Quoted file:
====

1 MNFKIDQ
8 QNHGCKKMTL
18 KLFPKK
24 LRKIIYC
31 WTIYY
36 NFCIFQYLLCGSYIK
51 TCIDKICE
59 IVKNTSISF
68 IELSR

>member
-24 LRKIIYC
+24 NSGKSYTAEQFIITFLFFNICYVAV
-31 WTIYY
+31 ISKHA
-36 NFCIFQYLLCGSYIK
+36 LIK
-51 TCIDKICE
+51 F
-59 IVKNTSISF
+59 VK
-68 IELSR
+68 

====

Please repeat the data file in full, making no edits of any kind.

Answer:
1 MNFKIDQ
8 QNHGCKKMTL
18 KLFPKK
24 LRKIIYC
31 WTIYY
36 NFCIFQYLLCGSYIK
51 TCIDKICE
59 IVKNTSISF
68 IELSR

>member
-24 LRKIIYC
+24 NSGKSYTAEQFIITFLFFNICYVAV
-31 WTIYY
+31 ISKHA
-36 NFCIFQYLLCGSYIK
+36 LIK
-51 TCIDKICE
+51 F
-59 IVKNTSISF
+59 VK
-68 IELSR
+68 